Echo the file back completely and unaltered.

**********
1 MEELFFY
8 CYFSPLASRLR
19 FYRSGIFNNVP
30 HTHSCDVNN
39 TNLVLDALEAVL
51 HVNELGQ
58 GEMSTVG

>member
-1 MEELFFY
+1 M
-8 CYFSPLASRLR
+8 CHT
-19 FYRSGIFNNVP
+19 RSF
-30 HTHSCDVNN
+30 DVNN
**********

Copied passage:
1 MEELFFY
8 CYFSPLASRLR
19 FYRSGIFNNVP
30 HTHSCDVNN
39 TNLVLDALEAVL
51 HVNELGQ
58 GEMSTVG

>member
-1 MEELFFY
+1 M
-8 CYFSPLASRLR
+8 CHT
-19 FYRSGIFNNVP
+19 RSF
-30 HTHSCDVNN
+30 DVNN